Sarah returned with the drinks and they chatted about their respective studies for a while. Sarah demonstrated her latest powers of psychoanalysis; Cassandra countered with a functionalist reading of Greek mythology. They moved on to cinema and theatre and promptly made plans to see the new production of Hamlet that had just opened at the Globe. Groundling tickets, naturally, since Cassandra believed sitting for a Globe production should be considered a cardinal sin. Not to mention the fact the tickets were a great deal cheaper if you were willing to put up with a bit of an ache in your legs. She and Sarah would always joke it was a more authentic theatrical experience.
From there their conversation took a more personal turn and Cassandra attempted to keep a suitably concerned expression on her face as Sarah launched into the latest saga of her love life. Cassandra cared deeply about Sarah and wanted her to be happy; that said, some of the dramas with the men in her friend’s life made Cassandra want to laugh. Sarah actually lived a real life soap opera existence—the BBC would probably pay millions to turn her story into a television series if she ever decided to write her memoires. On this occasion, Cassandra heard how Michael had stood Sarah up for the third time, apparently due to illness, but more likely the direct result of a certain football match at Stamford Bridge. Meanwhile, a guy on her course had expressed an interest and she was not sure what to do about it.
“I mean, he seems like such a nice guy—the sort that wouldn’t ditch a girl for the sake of a sporting event—but I don’t know where things stand with Michael. Technically he and I are still together. What do you think, Cass?”
“You’re the psych major. You tell me.”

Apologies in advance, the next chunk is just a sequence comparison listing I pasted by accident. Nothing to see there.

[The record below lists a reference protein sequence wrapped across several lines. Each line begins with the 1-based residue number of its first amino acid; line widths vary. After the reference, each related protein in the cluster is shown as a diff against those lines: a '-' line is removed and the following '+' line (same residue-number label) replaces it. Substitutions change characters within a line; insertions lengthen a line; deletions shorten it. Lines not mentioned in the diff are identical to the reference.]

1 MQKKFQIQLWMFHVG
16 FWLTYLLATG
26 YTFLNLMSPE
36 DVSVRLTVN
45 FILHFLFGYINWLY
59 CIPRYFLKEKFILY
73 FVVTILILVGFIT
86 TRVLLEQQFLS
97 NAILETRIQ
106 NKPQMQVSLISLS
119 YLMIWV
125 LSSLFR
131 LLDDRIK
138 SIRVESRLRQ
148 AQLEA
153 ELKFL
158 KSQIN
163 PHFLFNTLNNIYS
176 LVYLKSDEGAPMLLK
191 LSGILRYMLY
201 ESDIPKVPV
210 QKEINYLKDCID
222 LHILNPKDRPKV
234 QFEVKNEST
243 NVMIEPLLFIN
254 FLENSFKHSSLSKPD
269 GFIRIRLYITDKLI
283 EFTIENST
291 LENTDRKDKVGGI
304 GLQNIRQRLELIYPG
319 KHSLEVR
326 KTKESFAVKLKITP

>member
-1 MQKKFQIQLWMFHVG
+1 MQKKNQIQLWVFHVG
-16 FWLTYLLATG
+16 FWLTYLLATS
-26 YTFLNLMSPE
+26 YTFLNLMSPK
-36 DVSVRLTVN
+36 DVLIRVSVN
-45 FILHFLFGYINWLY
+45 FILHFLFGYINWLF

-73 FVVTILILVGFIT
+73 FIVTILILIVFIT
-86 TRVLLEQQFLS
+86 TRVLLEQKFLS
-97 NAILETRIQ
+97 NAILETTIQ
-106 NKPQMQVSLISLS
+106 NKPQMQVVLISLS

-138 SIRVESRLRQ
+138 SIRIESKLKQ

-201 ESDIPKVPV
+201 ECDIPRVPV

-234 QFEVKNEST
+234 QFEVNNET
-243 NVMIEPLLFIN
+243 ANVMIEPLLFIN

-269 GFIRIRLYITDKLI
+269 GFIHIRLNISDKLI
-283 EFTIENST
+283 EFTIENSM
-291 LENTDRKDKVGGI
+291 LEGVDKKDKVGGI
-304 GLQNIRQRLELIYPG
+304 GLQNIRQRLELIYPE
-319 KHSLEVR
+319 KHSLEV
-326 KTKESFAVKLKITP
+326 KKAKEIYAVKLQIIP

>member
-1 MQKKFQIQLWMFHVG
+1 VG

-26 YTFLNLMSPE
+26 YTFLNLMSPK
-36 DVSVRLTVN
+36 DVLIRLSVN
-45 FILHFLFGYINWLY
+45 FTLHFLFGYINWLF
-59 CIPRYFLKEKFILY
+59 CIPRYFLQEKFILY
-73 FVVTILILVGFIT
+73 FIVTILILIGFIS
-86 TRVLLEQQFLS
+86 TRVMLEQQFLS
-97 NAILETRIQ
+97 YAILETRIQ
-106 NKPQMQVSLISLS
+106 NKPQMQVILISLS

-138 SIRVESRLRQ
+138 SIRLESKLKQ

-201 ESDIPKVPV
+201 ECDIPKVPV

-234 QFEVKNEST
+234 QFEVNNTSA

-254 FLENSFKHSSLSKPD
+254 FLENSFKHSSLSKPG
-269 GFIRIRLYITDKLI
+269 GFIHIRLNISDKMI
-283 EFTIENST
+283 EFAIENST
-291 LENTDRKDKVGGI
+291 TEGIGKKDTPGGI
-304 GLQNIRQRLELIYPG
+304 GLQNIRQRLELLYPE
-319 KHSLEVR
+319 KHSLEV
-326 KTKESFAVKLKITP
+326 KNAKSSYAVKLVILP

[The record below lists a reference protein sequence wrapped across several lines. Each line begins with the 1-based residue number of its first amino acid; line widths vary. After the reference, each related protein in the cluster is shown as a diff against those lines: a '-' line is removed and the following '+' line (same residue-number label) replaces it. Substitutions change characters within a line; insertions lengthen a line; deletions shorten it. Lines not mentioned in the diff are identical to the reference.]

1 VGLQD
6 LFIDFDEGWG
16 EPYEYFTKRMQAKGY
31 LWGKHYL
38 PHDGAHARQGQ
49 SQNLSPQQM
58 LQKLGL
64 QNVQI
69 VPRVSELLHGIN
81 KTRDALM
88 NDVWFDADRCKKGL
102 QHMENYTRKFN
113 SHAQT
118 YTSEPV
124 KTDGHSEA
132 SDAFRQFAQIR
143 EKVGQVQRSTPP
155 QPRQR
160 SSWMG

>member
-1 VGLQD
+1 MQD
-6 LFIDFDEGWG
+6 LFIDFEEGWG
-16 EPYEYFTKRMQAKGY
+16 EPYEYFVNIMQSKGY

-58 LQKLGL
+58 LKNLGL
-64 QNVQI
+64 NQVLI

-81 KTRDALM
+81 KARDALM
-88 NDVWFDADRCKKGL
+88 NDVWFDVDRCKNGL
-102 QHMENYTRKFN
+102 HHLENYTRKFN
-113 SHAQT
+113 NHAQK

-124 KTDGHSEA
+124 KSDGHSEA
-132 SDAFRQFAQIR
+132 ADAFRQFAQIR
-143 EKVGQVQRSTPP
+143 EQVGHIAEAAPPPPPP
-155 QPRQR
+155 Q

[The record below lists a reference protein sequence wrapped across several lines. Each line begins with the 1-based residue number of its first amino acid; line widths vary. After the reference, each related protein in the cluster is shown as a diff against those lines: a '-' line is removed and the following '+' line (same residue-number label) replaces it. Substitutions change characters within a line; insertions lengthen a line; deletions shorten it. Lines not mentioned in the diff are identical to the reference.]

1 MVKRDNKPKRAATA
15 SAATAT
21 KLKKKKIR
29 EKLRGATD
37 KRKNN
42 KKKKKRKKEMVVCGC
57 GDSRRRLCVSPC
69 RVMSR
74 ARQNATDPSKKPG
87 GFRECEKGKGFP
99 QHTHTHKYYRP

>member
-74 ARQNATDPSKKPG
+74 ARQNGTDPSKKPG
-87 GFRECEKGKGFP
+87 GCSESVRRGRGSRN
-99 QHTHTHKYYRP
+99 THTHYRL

“Never psychoanalyse yourself, Cass. Golden rule.”
They had reached their third round of drinks and had lapsed into a comfortable, caffeine-charged silence when Sarah leant in and whispered, “Don’t look now, but that super-hot guy in the corner has been staring at you for the last half hour. No, I said don’t look,” she added when Cassandra began to turn her head. “Go buy a muffin or something and you can sneak a look then.”
“Sarah, I’m not going over there just to ogle some guy. Besides, I don’t have time for dating right now, you know that.”
“Everyone has time for dating, Cass. Aside from me, who do you spend time with?” Sarah paused, waiting for an answer. When none came, she continued. “See, you’re too isolated, too introverted. A bit of romance is just what you need. A bit of no-strings-attached sexual gratification would be even better. Suppressing such primal drives is bad for you.”
“I guess this means you’re currently studying Freud? Look, Sarah, it’s just not me, okay.”
“I order you to go over there and check him out. If not for yourself, do it for me. I want to know if he’s just as dishy up close.” She shoved Cassandra’s shoulder, leant back in her chair, and winked.
Cassandra offered Sarah an exaggerated grimace in return. “All right, I’ll go. Only because I’m too juiced-up on caffeine to refuse. I’m looking for you, though, not for me.”
With a roll of her eyes, Cassandra grabbed her purse, stood, and wandered over to the counter. She perused the display of cakes and rolls and shifted her weight from one foot to the other. Now she was up there, she was not sure she wanted to look at the mystery guy. She was intrigued, given Sarah’s persistence, but she was also twenty-two and the days of giggling over boys in the school yard were long gone. She should be the mature one, she should just buy a cake and return to Sarah, keeping her eyes well away from the table in the back corner.
She and romance had a bad track record; hence the reason she had avoided it for the last three years. Jay had crushed her heart under his foot—no, that was too tame: he had pulverised it into dust—and she did not feel like going through that again any time soon, regardless of Sarah’s insistence she needed to ‘get back into the saddle’. Even if that statement were true, she certainly was not going to be the one doing the chasing. If Mr Dark Corner was interested, in either one of them, he could come over to their table. If not.... I wonder if he’s as handsome as Sarah claims.